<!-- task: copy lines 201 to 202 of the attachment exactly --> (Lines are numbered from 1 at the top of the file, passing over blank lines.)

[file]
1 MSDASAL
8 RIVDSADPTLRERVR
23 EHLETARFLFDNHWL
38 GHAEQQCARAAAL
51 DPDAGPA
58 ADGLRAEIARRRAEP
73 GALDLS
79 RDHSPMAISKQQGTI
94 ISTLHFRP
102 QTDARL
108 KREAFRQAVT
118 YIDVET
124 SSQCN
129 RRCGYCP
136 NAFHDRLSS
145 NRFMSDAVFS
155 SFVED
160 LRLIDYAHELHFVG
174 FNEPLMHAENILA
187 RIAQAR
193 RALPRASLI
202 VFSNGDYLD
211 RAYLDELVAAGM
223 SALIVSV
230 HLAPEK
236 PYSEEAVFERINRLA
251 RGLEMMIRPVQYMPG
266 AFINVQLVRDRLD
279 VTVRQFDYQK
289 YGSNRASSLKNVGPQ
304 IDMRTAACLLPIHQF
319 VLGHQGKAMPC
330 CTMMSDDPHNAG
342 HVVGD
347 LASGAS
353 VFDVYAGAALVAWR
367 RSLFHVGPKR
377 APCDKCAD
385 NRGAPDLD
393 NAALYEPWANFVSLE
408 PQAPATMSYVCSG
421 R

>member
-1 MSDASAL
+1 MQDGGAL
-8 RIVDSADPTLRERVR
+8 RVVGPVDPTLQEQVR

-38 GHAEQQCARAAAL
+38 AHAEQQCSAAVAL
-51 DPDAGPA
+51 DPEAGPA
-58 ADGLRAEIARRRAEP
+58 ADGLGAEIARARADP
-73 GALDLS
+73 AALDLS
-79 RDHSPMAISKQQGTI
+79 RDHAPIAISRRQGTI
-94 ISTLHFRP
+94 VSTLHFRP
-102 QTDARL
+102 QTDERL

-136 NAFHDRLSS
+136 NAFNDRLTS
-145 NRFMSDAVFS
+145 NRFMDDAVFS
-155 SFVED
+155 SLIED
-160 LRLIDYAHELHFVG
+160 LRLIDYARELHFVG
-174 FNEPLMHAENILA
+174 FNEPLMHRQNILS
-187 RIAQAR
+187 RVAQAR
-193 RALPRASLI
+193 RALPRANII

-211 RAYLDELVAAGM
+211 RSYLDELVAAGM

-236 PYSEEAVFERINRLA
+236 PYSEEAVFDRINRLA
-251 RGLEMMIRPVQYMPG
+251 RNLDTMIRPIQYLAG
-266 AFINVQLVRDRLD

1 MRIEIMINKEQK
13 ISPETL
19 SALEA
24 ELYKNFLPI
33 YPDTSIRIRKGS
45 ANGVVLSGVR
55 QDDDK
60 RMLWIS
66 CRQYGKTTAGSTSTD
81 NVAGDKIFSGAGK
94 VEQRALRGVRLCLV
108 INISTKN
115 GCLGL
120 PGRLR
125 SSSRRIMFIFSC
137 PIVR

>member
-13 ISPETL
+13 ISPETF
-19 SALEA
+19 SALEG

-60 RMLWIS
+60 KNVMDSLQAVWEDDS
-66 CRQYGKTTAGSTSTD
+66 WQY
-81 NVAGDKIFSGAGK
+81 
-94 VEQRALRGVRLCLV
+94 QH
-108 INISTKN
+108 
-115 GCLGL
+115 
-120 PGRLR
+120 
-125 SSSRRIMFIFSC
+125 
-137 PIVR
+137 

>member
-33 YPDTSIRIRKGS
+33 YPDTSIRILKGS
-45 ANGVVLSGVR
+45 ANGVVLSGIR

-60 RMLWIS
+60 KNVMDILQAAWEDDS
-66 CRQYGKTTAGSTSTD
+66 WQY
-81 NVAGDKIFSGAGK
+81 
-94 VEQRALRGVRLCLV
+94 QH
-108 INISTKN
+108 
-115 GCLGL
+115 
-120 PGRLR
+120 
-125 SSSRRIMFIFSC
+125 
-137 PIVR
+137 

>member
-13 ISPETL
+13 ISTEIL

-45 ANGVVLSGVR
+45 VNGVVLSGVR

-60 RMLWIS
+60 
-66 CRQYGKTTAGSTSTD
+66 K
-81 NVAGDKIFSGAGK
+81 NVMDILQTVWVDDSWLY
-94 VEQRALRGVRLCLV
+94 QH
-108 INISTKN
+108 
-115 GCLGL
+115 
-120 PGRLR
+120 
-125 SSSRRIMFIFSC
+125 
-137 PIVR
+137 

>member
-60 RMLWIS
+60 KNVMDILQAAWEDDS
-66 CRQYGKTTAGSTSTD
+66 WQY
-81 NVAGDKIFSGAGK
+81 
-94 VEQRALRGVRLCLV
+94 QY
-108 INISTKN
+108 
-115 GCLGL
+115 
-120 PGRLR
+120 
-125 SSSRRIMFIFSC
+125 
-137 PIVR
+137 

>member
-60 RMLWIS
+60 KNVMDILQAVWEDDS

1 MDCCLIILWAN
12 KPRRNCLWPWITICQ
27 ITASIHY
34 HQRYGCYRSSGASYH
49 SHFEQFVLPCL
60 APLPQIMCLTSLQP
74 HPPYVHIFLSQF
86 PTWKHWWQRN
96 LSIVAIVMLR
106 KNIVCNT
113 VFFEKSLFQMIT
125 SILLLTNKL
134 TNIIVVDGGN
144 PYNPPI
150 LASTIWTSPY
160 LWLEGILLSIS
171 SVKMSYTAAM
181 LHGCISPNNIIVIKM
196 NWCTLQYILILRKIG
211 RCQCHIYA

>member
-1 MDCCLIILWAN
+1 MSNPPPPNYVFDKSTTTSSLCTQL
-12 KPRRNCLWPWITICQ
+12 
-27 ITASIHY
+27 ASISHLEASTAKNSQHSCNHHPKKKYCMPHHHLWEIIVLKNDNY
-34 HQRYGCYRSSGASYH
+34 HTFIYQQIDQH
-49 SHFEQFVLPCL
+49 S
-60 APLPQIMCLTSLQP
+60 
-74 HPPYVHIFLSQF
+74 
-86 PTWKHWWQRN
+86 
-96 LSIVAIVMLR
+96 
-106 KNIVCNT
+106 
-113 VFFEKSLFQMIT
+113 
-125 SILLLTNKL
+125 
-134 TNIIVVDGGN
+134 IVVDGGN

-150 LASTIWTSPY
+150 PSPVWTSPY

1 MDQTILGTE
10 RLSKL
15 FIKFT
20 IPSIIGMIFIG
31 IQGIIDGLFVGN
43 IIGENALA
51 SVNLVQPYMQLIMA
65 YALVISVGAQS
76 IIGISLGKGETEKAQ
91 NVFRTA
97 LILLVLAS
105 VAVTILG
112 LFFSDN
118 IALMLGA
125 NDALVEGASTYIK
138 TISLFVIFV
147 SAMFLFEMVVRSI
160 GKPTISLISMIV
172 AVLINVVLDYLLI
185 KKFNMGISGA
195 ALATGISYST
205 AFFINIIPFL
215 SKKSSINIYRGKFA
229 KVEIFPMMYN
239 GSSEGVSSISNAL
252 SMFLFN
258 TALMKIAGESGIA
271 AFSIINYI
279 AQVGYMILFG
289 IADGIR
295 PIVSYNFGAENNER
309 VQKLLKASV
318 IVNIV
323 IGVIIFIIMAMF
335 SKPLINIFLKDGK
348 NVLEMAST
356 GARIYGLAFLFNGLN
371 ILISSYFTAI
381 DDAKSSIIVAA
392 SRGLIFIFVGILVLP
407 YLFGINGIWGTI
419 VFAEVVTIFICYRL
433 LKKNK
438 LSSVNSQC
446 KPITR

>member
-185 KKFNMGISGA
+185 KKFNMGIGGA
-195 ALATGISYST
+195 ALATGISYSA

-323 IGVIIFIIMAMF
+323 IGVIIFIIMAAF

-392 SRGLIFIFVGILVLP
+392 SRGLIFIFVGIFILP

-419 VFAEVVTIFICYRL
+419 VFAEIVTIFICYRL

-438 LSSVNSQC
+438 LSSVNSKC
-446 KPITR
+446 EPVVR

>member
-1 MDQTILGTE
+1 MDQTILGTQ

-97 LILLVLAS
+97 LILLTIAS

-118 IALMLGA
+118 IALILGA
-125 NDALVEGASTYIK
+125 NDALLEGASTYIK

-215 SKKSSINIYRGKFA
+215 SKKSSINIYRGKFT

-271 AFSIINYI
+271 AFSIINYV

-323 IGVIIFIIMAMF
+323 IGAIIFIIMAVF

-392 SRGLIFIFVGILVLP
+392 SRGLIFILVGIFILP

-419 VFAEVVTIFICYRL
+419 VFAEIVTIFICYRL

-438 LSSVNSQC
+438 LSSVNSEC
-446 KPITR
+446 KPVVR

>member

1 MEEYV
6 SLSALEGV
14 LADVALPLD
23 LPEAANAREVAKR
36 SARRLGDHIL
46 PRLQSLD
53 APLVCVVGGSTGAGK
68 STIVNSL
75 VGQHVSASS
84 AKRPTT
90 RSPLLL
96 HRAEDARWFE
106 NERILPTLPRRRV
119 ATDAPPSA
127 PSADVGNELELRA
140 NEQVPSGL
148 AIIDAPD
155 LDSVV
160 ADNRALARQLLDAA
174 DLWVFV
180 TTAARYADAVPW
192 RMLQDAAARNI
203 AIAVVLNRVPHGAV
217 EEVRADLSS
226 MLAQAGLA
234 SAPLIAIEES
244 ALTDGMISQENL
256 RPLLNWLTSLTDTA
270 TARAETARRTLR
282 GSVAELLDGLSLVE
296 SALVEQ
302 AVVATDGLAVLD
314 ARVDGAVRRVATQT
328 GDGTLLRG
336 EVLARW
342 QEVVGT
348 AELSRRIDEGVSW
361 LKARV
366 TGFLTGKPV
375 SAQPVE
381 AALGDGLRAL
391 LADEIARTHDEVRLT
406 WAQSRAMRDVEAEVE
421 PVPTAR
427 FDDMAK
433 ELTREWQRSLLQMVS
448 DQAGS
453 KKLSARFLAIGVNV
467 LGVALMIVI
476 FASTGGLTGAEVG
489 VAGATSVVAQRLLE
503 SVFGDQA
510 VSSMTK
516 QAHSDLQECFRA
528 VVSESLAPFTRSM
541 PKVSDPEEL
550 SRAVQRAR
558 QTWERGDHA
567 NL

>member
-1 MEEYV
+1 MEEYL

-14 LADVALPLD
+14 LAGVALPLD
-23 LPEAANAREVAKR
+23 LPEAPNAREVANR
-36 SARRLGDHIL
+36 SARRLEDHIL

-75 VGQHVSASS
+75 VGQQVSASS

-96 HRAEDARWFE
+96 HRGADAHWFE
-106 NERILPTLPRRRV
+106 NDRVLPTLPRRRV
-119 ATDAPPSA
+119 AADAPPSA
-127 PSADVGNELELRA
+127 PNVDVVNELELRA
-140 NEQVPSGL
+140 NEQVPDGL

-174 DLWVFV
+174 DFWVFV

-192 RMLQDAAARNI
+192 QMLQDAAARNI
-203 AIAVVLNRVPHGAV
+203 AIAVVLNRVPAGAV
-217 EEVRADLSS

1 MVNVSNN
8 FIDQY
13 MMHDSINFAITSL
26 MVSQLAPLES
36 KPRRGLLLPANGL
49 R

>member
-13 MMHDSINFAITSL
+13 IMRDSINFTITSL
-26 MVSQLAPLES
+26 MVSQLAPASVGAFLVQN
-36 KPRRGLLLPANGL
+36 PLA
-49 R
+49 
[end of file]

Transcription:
125 SILLLTNKL
134 TNIIVVDGGN